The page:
with the romance languages, the perceived masculinity or femininity of the objects actually seems to not be so important always, example: dress in Spanish is vestidO, with an o, so actually calling them nouns that end in a, nouns that end in o, and irregular nouns, would take away the arbitrary assignment of gender to the sounds aahh and Oh. will I still think of it as masculine and feminine for the rest of my life? probably, but If I teach a young child using that language and that is all they are exposed to, I think they would find the assignment of gender quite ridiculous if introduced later on. actually you can see that in English speakers who know nothing of Spanish, when they hear nouns are all masculine or feminine, even pens and pencils, they are shocked and think its weird. 

can you elaborate on changes you saw in the teens you work with? were things language oriented or related?
for fun on this topic, i suggest reading suzette haden elgin's native tongue series.

science fiction has tasted all our topics already. :)
DD - I don't know if I can pinpoint a thing, but there are aspects of how teens use language now, vs. when I started my job a bunch of years ago... There is a proliferation of what I would call care/consent speak, by which I mean a lot of teens have learned the social worker-speak that I put on when my job requires it, but mostly abhore. There's lot of "I" messaging, though mostly just about "me", ie " I feel like you hurt me when you...." People offer trigger warnings for things that, in my old and grumpy opinion don't deserve it.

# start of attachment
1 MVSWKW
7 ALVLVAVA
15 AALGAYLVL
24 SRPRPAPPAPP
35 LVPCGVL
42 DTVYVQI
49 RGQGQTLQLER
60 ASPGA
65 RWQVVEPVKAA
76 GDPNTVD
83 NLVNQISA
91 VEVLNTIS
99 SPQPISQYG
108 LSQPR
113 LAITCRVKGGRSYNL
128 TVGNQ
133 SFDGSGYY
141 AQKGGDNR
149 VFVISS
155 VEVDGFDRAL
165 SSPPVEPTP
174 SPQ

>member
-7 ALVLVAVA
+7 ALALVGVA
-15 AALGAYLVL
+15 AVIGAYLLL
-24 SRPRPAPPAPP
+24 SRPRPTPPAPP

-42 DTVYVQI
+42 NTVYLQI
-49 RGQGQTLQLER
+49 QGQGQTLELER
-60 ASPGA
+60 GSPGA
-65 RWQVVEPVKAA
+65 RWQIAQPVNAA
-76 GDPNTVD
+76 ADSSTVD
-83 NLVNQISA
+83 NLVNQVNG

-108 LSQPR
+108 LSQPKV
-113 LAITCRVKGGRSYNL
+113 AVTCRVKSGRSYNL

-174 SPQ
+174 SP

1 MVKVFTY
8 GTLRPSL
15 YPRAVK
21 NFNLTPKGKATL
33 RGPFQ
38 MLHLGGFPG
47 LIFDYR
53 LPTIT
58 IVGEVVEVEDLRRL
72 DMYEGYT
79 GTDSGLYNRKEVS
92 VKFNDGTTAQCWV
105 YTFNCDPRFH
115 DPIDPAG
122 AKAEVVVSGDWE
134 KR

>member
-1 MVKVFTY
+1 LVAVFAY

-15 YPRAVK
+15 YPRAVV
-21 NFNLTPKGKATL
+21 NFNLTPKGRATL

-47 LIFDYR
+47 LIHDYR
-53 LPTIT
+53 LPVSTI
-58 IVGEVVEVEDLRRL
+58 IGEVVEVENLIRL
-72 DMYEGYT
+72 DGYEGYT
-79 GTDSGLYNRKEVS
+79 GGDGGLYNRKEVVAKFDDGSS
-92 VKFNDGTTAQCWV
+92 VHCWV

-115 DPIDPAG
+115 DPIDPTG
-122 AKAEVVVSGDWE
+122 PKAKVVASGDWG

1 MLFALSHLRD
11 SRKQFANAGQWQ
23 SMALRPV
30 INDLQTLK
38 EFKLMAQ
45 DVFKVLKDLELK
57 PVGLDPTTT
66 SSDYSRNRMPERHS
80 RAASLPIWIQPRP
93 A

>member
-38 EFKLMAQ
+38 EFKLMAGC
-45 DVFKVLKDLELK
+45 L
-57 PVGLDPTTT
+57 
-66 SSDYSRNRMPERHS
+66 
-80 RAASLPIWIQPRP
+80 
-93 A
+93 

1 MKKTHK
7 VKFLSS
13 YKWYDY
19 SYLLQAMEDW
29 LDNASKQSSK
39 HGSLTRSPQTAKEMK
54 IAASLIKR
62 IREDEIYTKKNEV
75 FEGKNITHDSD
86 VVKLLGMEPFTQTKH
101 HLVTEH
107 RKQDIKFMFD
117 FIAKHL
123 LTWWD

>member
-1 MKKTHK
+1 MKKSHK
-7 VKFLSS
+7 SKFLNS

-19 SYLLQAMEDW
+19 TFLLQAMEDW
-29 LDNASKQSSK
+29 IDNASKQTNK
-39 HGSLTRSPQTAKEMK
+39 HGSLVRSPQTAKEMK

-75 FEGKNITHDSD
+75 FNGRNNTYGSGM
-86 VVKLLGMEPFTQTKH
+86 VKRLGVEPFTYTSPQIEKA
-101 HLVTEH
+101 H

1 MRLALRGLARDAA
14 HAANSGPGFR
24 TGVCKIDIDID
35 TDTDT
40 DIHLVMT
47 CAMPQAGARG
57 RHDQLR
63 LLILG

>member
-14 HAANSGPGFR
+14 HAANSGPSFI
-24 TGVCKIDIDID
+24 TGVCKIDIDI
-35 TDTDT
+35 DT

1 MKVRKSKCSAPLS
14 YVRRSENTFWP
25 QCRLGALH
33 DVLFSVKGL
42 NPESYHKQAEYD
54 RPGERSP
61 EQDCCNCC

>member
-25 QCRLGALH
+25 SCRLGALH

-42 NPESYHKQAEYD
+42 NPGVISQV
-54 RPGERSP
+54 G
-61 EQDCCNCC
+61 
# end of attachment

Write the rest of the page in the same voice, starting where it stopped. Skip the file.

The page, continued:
On the other hand, examples of changes related to gender, sexuality and race point to the youth of today being far more open minded than the youth of my day. Cart? Horse? I am unsure which comes first, I expect it is actually more like the cart and the horse skidding sideways down a steep muddy hil.l
ive only heard a trigger warning once in person, and ya it was cringe worthy, it makes more sense to me to not talk about heroin around my friend who may literally be triggered by it, than to warn him that he may be triggered. even if you very much want or for some reason need to discuss things that may upset someone you can ease into it with euphemisms and other linguistic devices to gage their reaction to it. makes more sense than going "trigger warning" and jumping right into a description of a rape or something. personally I don't think a trigger warning of that form is necessary even for things like this, better to just know your audience, but that's just me..
DD - I don't disagree. I am reflecting what I see when I work with the youths, which I do almost every day. That work isn't anarchy, but I think dot's original question delves beyond anarchyists.
"a lot of times changing language can be a way of hiding a continuance of behavior that ought to change"

yes! that is maybe my biggest beef with the idea.

also, where thinking/ideas/mindsets fits into this discussion is huge as well. changed behavior that is not accompanied by changed thinking is not likely to be very relevant in the long run.
this reminds me of pretentious political correct speech that isn't actually based on a desire for respect and comraderie.